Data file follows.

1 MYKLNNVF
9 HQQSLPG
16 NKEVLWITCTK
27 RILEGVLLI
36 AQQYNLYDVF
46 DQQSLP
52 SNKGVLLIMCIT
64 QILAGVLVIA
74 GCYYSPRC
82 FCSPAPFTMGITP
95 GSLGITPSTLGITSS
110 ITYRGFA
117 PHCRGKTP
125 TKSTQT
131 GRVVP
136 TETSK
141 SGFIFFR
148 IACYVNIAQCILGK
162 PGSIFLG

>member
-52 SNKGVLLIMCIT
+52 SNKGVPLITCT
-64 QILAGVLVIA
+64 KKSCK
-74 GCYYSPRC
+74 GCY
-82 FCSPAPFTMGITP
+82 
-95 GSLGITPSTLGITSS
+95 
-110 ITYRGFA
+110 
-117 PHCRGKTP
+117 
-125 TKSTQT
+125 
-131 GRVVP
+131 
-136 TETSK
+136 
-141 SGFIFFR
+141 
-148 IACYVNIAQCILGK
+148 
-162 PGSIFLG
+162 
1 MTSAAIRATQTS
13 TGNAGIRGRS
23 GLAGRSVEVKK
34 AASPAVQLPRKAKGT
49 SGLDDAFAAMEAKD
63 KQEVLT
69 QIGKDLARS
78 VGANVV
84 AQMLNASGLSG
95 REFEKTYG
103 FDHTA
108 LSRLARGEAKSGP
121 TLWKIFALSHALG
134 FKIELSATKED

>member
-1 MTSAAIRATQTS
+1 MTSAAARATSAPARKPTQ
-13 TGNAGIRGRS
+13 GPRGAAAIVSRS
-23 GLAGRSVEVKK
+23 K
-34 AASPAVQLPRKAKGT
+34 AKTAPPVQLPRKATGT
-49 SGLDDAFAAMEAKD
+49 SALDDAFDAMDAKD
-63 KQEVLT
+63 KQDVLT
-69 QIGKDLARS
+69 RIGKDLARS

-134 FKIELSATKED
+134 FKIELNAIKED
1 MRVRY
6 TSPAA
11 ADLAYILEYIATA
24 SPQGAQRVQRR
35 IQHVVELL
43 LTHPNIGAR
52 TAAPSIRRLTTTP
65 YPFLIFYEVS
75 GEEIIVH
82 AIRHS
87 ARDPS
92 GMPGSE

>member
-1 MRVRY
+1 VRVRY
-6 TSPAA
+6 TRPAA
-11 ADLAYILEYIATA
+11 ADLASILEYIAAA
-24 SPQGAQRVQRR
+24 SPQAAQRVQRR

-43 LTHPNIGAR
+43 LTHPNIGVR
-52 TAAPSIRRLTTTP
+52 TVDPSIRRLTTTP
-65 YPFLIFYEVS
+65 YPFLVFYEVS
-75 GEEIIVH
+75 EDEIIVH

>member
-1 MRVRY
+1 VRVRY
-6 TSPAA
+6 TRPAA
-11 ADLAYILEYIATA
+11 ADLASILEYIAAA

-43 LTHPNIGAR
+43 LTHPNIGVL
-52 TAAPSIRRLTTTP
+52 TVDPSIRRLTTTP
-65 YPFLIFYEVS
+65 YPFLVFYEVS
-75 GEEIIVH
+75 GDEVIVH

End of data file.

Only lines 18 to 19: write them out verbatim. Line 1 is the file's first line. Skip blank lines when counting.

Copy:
148 IACYVNIAQCILGK
162 PGSIFLG